Sorry for my silly question, but I have some doubts on this point. I'm trying to explain it better with an example.

Suppose you use RSA to sign a package and you have the public key. If the signature is generated by the server with its secret key you are able to decipher it because you have the public key and verify the integrity of your package. Suppose I make a "fake" package and I'm able to create a correct signature like this:

00 01 FF .. .. FF 00 ASN.1 SHA1

due to the deciphering process:

cleartext = C^e mod n

I can encrypt my signature in this way:

C mod n = root(cleartext,e)

and make a correctly padded signature without knowing the private key?


e = public exponent = 3

C mod n = cubicroot (cleartext)
  • $\begingroup$ But e is not already known? Isn't e the public exponent? $\endgroup$
    – FabioLovi
    Apr 6 '17 at 12:39
  • 3
    $\begingroup$ How do you propose to calculate that root function? $\endgroup$ Apr 6 '17 at 14:55

If root is just the function from calculus, then

at most ceil(root(n,3)) elements cleartext of ​ {0,1,2,3,...,n-2,n-1}
are such that root(cleartext,3) is an integer
when its output is not an integer, that output is not a valid signature,
since valid signatures must be elements of ​ {0,1,2,3,...,n-2,n-1}


If root is modular, then for carefully chosen large moduli n, there's no publicly known
feasible classical way to have a non-negligible probability of computing root.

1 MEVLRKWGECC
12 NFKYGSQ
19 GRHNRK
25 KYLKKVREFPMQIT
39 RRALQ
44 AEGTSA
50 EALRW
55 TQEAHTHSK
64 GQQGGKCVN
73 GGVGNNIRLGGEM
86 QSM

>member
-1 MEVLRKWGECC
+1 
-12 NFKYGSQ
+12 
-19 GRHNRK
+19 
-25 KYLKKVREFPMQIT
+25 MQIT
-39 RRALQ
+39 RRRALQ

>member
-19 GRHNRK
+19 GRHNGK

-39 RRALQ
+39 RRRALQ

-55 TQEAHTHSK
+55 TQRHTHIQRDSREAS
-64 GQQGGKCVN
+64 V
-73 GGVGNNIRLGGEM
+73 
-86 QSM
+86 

However, quantum computers change things quite significantly.


Finding the cubic root modulo n seems to be non-trivial. You may read about it in StackExchange’s Mathematics site.

Nowadays, the 65537 is generally chosen for the public exponent, rather than 3, which probably makes the discrete root more complicated to calculate.


You can do this. But only if you can solve the discrete logarithm problem! Your "root" function actually has to find the group element c such that c^e = k where c and k are group elements of the group Z mod n and e is a natural number.

If you can find an efficient implementation of such a function, you will become very famous.

  • 2
    $\begingroup$ e is known, the OP wants to compute C. $\endgroup$ Apr 6 '17 at 13:42
  • 2
    $\begingroup$ As CodesInChaos said, this is not the discrete logarithm problem. The discrete logarithm problem would be to find e knowing c and k while, here, you have to find c knowing e and k. $\endgroup$
    – user2233709
    Apr 6 '17 at 17:26

Your Answer

By clicking “Post Your Answer”, you agree to our terms of service, privacy policy and cookie policy